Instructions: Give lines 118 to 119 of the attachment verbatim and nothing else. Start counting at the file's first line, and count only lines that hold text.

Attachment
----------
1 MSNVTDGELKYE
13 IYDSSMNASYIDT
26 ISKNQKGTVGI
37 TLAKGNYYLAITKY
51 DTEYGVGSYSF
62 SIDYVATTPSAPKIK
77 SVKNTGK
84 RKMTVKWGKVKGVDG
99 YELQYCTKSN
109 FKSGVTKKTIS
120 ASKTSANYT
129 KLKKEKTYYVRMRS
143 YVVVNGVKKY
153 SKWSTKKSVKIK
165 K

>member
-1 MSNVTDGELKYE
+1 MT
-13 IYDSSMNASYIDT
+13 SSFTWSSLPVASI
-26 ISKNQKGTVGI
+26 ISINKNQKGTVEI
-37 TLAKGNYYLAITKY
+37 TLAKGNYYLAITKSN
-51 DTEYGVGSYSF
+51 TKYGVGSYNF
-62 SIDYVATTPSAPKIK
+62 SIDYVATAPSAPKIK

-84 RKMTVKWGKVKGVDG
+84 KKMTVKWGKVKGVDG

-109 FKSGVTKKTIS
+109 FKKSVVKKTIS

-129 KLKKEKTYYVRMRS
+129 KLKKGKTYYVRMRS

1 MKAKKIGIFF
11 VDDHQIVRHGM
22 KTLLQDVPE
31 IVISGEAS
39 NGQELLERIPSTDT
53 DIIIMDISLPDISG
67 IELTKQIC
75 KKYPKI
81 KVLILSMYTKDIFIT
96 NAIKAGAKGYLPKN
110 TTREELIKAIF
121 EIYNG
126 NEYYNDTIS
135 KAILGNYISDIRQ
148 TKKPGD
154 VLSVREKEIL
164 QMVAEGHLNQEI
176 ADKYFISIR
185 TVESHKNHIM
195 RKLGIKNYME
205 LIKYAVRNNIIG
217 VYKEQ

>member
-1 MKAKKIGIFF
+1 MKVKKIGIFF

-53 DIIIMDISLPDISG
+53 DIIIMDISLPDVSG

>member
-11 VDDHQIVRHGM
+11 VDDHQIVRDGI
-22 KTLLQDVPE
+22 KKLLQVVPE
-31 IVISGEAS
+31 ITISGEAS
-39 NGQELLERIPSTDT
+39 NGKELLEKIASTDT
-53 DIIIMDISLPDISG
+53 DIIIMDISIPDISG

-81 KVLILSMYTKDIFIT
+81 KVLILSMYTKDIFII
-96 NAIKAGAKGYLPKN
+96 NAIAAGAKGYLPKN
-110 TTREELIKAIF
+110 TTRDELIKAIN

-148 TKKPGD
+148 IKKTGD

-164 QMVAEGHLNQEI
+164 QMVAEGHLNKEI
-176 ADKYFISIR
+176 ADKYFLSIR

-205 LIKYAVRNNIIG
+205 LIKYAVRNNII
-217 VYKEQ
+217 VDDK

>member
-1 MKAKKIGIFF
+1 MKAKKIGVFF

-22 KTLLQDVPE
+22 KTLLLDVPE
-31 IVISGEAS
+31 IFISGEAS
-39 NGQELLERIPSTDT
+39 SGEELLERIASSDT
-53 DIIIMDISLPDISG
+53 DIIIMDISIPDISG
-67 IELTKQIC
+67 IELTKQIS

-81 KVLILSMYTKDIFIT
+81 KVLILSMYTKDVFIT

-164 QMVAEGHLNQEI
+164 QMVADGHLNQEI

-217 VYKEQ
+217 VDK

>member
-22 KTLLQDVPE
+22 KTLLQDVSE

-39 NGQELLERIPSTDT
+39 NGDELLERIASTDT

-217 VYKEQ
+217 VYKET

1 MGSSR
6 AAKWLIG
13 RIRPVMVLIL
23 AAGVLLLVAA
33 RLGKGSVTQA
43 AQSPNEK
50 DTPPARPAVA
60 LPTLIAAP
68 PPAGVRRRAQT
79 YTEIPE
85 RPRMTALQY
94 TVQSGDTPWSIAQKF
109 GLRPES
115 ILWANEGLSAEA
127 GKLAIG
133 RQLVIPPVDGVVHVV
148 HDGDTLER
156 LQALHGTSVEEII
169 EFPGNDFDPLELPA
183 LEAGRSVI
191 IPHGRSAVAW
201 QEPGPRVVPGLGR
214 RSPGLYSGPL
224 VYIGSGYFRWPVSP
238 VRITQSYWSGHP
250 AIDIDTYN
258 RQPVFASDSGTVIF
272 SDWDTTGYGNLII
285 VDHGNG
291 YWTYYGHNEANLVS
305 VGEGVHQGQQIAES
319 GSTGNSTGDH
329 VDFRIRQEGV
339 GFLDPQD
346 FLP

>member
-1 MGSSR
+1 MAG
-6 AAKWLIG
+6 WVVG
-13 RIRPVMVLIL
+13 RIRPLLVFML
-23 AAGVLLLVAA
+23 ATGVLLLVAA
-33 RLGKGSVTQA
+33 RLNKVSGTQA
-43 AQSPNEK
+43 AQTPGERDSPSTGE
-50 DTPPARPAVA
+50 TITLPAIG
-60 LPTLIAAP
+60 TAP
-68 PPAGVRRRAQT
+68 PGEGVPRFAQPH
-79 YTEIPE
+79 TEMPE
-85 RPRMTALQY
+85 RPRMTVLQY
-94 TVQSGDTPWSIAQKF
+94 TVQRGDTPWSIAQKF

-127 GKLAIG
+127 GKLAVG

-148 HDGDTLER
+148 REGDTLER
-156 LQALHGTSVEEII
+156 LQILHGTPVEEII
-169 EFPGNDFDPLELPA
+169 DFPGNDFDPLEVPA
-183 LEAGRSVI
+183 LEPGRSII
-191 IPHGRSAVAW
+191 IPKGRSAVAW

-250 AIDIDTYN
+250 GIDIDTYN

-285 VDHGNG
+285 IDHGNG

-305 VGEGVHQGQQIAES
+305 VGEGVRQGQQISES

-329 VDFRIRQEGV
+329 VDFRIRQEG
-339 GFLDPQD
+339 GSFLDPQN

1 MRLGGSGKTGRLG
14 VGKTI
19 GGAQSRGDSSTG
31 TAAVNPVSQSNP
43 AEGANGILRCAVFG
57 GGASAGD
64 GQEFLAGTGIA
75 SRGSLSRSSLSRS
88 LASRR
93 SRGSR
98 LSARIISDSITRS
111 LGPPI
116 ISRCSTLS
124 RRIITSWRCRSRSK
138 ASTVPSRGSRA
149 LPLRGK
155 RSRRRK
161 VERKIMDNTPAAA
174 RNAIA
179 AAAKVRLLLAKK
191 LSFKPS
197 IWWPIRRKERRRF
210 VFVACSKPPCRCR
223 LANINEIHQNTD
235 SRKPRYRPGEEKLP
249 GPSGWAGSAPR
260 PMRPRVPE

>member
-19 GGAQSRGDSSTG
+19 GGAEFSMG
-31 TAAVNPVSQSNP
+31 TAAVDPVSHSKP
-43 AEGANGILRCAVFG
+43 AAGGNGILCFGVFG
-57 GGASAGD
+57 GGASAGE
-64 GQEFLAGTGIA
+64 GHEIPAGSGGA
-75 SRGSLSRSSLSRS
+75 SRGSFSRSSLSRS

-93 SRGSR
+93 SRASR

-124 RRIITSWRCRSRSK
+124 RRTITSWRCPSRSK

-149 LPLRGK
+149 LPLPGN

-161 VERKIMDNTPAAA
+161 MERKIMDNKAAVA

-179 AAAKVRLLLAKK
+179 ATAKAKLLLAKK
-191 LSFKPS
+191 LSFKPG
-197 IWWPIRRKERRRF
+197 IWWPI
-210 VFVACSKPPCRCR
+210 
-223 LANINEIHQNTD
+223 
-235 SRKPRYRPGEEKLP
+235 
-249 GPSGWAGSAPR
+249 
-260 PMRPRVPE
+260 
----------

23 AAGVLLLVAA
33 RLGKGSVTQA